Thomas J. Morton, Jr.
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In 1935, Thomas J. Morton, Jr. bought one of the first injection molding machines from Germany to Evansville, IN, to study this new process. In 1937 he founded a new company, Cardinal Corp., where he used that first Isoma machine (and two subsequent machines) to mold the first high-volume injection molding application in the United States, a shelf stud made for Sears, Roebuckâ€™s Coldspot refrigerators.
With Jack Bauer, he developed the See-Deep process, a method of decorating the back surface of clear molded parts, first used on a commercial basis in the 1938 Nash horn button.
Their company, now called Hoosier Cardinal Corp., also brought the vacuum forming process into mass production for one-inch-thick sighting domes for World War II heavy bombers.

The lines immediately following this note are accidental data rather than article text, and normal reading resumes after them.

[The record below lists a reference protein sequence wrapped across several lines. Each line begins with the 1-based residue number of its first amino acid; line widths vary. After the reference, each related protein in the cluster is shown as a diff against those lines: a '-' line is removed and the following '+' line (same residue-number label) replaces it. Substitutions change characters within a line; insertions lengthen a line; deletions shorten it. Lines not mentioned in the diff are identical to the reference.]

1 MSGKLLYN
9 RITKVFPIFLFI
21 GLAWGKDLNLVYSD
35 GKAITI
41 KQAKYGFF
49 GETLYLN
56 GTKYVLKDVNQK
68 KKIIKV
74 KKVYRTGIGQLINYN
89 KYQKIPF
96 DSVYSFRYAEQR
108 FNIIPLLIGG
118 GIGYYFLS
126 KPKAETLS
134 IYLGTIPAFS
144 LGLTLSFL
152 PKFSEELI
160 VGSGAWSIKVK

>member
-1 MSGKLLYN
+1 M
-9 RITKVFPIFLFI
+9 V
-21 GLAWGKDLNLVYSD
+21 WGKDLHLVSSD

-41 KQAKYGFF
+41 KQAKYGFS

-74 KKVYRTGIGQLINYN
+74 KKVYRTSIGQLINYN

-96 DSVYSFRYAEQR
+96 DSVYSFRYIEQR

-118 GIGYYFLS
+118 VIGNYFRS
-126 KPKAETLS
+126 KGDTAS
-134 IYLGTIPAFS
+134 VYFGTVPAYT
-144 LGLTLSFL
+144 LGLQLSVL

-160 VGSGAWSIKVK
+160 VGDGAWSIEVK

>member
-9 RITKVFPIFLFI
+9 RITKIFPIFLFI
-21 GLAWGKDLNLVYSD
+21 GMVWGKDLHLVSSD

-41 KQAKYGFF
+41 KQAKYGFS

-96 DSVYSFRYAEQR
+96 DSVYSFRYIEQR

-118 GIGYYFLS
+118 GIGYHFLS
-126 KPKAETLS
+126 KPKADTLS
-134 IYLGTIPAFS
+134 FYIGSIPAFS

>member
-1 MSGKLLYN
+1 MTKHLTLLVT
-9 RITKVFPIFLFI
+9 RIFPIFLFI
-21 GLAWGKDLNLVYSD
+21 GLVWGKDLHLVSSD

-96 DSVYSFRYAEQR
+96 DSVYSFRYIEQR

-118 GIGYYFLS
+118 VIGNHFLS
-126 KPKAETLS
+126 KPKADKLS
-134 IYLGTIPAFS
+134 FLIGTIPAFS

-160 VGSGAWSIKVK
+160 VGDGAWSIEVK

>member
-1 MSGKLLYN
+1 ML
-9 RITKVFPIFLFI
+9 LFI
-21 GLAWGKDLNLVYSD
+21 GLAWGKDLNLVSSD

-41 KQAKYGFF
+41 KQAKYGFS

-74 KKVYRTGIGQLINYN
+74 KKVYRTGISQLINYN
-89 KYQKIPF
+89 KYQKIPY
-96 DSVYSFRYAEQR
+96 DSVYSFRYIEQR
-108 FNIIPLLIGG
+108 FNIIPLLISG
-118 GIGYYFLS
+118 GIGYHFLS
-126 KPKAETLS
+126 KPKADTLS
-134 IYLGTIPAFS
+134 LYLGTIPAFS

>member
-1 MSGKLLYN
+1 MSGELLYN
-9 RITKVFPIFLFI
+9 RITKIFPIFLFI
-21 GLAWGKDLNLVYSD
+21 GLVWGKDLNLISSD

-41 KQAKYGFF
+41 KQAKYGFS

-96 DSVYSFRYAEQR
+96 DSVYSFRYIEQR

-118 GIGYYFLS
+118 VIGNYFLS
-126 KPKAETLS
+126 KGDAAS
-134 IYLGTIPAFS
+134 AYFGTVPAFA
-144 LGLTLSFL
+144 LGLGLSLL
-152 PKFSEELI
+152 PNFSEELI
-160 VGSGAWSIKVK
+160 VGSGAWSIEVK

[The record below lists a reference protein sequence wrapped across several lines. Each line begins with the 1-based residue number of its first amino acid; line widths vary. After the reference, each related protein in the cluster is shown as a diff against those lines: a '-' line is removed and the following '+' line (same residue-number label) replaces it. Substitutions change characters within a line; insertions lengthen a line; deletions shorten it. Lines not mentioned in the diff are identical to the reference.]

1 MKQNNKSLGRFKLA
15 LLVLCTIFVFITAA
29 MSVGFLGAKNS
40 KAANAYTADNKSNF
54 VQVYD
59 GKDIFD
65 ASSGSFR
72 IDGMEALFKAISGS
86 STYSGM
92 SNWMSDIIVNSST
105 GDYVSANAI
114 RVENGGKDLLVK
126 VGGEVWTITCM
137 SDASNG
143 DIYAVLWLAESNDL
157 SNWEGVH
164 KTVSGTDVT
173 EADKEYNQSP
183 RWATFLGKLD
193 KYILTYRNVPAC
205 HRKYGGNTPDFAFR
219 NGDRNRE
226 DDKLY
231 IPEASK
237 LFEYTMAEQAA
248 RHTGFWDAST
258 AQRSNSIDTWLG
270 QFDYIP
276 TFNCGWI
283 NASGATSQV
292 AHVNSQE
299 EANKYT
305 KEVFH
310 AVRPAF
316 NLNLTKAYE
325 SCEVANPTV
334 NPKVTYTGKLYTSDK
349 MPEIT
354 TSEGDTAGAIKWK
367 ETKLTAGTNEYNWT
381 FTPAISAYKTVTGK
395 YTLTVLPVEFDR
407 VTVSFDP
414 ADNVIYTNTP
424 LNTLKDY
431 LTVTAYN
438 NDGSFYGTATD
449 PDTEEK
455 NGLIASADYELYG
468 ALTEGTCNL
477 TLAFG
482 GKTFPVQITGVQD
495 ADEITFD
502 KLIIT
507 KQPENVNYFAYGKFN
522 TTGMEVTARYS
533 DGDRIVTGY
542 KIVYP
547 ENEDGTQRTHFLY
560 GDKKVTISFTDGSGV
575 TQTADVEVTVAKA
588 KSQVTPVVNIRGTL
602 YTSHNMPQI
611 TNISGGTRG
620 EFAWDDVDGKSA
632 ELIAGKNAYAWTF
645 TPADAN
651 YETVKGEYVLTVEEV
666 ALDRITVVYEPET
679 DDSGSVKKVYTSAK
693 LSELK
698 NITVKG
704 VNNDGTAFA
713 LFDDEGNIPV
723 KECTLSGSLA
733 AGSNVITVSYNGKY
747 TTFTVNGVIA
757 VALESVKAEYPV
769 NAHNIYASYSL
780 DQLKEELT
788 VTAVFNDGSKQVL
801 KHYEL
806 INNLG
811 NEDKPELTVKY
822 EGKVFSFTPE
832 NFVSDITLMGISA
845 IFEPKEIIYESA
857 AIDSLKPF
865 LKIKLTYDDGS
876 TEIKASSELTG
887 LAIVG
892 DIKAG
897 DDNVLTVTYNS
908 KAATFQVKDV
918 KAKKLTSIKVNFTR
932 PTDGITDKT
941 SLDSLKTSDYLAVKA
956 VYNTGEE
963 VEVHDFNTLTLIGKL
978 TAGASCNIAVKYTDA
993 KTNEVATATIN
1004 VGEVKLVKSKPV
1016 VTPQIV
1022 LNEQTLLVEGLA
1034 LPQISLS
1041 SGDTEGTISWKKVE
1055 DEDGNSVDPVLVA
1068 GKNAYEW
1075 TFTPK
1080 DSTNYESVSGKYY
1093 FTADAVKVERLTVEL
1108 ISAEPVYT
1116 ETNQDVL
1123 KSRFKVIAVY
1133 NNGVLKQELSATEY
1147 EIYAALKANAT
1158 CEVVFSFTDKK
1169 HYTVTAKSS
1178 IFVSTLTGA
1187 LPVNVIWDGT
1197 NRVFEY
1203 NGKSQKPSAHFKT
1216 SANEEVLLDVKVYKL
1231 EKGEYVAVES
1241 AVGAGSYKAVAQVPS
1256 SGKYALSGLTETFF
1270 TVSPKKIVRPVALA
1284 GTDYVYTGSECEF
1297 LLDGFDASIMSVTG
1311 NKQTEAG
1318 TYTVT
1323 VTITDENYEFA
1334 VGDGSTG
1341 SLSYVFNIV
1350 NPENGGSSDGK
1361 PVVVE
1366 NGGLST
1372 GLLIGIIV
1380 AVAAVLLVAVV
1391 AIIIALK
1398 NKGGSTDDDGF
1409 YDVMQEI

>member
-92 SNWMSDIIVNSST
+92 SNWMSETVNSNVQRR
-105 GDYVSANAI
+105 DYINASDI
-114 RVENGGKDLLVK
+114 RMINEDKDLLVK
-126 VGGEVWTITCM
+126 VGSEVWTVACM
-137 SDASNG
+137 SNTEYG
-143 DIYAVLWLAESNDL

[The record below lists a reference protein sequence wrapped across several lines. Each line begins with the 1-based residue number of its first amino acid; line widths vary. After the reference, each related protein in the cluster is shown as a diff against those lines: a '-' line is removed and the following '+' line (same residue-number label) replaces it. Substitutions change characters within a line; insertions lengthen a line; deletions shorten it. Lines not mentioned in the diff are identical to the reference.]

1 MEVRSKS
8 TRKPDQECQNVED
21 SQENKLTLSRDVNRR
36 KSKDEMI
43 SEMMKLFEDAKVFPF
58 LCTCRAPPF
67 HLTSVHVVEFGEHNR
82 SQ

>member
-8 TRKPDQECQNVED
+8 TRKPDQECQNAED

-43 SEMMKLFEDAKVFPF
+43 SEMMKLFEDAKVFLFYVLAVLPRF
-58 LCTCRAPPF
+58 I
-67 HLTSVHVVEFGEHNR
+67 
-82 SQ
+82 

After the war, Morton further developed the market for decorative plastics technology and also founded Benersons Corp., which developed assembly machines that automated plastics manufacturing.
In the 1950s, Morton bought a new business called Fiberfil, a developer of glass reinforced thermoplastic compounds, and supplied the first commercial injection molded product from these materials, a land mine housing. From both Hoosier Cardinal and Fiberfil (later sold to Dart Industries) have come many significant startup companies, inspired by Mortonâ€™s dedication and innovation.